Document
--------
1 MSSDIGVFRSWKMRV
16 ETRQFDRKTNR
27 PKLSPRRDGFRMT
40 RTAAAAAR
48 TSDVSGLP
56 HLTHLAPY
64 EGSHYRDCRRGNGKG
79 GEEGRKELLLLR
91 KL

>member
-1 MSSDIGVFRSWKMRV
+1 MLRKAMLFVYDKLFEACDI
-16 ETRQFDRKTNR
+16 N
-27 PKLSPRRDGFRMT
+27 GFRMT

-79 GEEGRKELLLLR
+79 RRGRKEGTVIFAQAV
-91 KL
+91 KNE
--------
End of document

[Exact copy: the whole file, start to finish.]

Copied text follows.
1 MSSDIGVFRSWKMRV
16 ETRQFDRKTNR
27 PKLSPRRDGFRMT
40 RTAAAAAR
48 TSDVSGLP
56 HLTHLAPY
64 EGSHYRDCRRGNGKG
79 GEEGRKELLLLR
91 KL

>member
-1 MSSDIGVFRSWKMRV
+1 MLRKAMLFVYDKLFEACDI
-16 ETRQFDRKTNR
+16 N
-27 PKLSPRRDGFRMT
+27 GFRMT

-79 GEEGRKELLLLR
+79 RRGRKEGTVIFAQAV
-91 KL
+91 KNE